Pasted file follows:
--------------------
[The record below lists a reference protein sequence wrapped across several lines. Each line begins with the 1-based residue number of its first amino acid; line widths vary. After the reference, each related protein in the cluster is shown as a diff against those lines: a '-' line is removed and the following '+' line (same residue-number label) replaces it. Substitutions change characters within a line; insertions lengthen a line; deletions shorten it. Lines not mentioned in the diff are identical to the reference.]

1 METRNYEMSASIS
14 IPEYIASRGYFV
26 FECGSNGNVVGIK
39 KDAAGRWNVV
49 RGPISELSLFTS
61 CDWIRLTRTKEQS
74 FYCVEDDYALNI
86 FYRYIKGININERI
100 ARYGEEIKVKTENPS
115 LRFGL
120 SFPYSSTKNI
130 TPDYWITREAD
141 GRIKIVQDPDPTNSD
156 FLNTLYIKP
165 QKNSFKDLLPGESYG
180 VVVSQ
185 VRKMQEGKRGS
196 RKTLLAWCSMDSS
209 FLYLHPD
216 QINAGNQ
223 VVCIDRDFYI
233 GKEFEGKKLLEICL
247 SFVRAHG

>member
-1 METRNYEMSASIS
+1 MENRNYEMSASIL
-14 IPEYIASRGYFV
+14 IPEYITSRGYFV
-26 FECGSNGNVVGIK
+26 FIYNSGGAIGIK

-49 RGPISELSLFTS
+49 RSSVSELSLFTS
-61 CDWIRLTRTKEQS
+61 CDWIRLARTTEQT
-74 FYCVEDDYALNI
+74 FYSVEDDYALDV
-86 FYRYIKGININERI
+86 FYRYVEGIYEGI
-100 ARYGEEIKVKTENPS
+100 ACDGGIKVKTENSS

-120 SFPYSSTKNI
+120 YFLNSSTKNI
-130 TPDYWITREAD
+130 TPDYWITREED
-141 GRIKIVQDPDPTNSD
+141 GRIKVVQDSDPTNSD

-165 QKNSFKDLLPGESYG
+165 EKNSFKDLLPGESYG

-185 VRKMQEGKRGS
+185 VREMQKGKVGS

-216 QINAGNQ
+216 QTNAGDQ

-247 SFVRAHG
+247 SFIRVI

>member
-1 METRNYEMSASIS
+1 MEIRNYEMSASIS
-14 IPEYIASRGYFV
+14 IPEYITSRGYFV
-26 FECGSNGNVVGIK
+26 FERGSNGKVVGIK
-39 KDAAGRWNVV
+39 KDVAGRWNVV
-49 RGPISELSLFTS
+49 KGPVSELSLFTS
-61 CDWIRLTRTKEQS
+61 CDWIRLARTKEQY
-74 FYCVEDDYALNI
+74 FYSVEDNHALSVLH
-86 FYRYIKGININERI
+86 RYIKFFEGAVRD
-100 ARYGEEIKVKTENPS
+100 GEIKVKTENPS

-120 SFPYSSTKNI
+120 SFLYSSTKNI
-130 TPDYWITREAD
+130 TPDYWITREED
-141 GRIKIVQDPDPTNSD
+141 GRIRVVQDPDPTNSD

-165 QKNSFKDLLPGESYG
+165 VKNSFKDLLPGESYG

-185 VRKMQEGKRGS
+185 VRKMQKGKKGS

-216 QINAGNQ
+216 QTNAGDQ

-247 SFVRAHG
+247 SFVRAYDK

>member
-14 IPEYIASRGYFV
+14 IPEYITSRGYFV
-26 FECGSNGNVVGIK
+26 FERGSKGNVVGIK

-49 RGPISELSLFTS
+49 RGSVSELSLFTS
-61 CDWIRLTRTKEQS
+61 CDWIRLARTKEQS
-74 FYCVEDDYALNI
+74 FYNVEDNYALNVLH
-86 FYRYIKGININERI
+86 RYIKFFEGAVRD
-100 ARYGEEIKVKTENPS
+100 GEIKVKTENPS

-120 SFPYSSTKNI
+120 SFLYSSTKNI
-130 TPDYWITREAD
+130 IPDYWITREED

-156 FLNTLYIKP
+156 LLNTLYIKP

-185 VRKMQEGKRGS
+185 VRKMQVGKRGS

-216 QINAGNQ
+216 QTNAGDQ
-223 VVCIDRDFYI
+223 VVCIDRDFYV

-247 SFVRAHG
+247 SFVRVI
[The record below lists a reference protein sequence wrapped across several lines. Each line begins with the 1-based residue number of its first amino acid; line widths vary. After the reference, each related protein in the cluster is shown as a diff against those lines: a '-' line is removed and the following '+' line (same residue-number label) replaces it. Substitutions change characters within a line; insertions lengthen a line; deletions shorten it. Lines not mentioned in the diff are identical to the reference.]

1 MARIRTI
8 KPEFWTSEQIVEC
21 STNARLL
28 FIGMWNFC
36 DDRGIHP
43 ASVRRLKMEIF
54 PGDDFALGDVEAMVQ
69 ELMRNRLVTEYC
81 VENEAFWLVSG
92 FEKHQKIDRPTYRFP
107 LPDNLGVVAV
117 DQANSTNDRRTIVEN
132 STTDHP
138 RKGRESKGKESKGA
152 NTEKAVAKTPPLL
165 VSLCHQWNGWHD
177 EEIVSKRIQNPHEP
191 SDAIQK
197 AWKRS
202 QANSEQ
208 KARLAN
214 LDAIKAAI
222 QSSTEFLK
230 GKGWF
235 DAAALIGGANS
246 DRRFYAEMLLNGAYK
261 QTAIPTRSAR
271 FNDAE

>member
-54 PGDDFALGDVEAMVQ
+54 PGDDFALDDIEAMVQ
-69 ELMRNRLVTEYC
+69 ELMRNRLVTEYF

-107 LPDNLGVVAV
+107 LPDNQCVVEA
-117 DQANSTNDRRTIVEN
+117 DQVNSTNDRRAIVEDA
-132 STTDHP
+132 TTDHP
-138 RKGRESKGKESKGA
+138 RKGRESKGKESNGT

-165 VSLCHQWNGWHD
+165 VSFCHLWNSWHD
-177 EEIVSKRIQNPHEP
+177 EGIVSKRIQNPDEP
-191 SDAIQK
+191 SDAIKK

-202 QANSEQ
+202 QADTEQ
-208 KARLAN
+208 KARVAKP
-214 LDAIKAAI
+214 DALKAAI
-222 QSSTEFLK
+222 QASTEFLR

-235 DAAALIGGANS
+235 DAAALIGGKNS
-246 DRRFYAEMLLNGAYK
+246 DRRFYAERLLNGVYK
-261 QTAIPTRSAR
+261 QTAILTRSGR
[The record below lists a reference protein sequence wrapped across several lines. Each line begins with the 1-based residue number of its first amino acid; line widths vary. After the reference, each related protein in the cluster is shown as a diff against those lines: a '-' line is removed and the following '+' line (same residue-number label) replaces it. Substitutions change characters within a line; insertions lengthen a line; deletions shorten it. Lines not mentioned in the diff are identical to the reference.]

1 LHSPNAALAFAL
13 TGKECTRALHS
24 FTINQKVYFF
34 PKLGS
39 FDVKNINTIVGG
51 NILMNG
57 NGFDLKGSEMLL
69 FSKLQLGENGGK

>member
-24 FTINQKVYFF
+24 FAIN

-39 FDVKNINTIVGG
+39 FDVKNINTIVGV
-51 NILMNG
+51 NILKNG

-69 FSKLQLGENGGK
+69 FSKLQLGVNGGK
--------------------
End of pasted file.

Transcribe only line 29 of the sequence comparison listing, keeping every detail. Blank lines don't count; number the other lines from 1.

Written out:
+14 IPEYITSRGYFV